American Implement Western Kansas Teams of the Week: “I am just happy he is alive” – Experienced Hugoton basketball overcoming challenges, start strong

Both Hugoton teams had strong starts against larger schools at the season-opening Hays City Shoot-Out


Hugoton teams return bulk of starters; girls encounter significant obstacles

HAYS – Hugoton girls’ basketball has its well-known senior trio of Mikyn Hamlin, Summya Adigun and Gianna Vos. The tandem are all four-year starters. Hamlin has signed with Division I Wyoming, and Adigun to Division II Northwest Oklahoma State University. Vos is going to Division II Florida Southern.

They have led Hugoton to a 3A Final Four and 3A state runner-up the last two seasons. Entering this year, Hamlin had tallied more than 1,260 career points and holds several school marks, including career 3s and single season points scored. Adigun is Hugoton’s leader in single season rebounds. Vos will likely clear 1,000 career points this winter.

Hugoton girls play for Adigun’s dad, Emmanuel, and veteran assistants Jeff Ramsey and Ray Kennedy.

The Eagle boys returned 86 percent of its scoring from a 19-5 squad that reached their second straight state tournament. Trey O’Neil, an acclaimed player at Scott City and Fort Hays and former Hays High assistant coach, took over Hugoton last winter. Hugoton’s key players included junior Dasean Lewis, Isaac Martin and Emmitt Gaskill, and seniors Ryle Riddlesperger and Carson Bennett.

“We have played together since we were little,” Lewis said. “So I feel like our chemistry is already there, and we have been waiting for this, so I feel like our team is really well rounded.”

Both teams went through significant summer basketball play. O’Neil coached on the AAU circuit. He didn’t call any sets in the summer and told his team “just go play basketball with four-out and five-out offense.”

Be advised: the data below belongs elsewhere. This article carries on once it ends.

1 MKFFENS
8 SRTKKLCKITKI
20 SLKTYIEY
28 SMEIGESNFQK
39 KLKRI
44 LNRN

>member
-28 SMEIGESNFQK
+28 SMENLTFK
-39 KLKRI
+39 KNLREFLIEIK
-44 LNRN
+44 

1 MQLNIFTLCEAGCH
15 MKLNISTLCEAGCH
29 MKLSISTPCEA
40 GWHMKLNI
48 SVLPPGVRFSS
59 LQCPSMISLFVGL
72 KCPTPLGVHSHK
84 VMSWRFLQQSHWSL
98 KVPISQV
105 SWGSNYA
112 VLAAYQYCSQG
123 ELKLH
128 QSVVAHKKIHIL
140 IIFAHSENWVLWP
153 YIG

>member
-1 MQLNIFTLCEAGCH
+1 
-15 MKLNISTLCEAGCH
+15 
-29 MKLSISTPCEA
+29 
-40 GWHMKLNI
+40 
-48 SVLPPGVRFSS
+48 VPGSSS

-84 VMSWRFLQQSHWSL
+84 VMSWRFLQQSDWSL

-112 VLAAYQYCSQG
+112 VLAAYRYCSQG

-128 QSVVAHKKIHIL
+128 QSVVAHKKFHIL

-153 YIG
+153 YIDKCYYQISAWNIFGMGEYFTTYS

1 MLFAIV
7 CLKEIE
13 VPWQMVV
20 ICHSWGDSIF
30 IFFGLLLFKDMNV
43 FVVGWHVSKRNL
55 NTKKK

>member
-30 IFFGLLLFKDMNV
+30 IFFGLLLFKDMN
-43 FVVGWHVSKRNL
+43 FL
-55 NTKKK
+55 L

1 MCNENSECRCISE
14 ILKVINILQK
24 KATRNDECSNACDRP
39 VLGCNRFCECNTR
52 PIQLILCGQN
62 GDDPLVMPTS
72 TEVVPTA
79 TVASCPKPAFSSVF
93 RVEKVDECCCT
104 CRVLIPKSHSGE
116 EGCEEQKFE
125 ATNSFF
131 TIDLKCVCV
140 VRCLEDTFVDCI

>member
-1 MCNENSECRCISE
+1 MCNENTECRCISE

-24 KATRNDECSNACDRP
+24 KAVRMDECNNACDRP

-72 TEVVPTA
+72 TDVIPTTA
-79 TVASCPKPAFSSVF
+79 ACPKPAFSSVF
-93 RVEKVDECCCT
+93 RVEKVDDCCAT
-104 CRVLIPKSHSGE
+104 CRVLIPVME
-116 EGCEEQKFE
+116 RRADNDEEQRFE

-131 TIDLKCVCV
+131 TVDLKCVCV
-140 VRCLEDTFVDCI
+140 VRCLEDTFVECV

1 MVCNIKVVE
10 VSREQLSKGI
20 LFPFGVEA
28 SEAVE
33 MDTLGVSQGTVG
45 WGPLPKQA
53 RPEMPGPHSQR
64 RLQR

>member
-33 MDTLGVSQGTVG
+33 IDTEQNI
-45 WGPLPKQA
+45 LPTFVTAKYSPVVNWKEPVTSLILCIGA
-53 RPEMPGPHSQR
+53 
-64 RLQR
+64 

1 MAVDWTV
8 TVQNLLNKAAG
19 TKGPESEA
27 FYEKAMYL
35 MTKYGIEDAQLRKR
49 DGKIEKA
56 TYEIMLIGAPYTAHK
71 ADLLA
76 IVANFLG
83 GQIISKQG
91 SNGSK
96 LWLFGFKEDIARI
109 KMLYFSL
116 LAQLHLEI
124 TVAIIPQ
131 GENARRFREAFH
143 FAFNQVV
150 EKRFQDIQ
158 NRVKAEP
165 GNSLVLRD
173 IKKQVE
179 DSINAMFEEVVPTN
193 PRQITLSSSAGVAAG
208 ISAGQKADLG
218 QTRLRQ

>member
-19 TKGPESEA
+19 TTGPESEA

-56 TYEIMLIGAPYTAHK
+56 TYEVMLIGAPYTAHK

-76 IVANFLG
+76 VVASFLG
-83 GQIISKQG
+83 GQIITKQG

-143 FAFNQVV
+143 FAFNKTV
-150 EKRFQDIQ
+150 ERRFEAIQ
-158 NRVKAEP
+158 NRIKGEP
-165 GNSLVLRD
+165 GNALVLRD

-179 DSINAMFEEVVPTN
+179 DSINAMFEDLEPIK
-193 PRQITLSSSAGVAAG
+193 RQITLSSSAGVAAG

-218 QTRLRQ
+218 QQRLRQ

“Stressing making the right read, moving off drives, reading screens,” O’Neil said.

The Hugoton girls, though, encountered two huge hurdles entering another high expectation season. Both teams started with solid performances at the season-opening eight-team Hays City Shoot-Out last Thursday through Saturday.

The boys’ side featured five 5-6A schools and private school Life Prep, known for its athleticism. The girls had six 5-6A schools in its field.

Hugoton boys went 1-2 with a 66-60 win against Life Prep. Lewis, known for his charges taken, picked up two charges in the final 19 seconds to secure the win. Hugoton followed with a six-point loss to 6A Olathe West, the eventual tournament champion, and an OT defeat to Hays High. The girls finished 2-1.

Both Hugoton teams moved to 4A. The girls are ranked fourth. Hugoton boys were ranked ninth in the preseason, though fell out of the top-10 in the latest poll released Tuesday. However, Hugoton impressed all in attendance through the weekend. Hays High broadcaster Dustin Armbruster noted on-air that Hugoton boys will “be a problem” for southwest Kansas and 4A.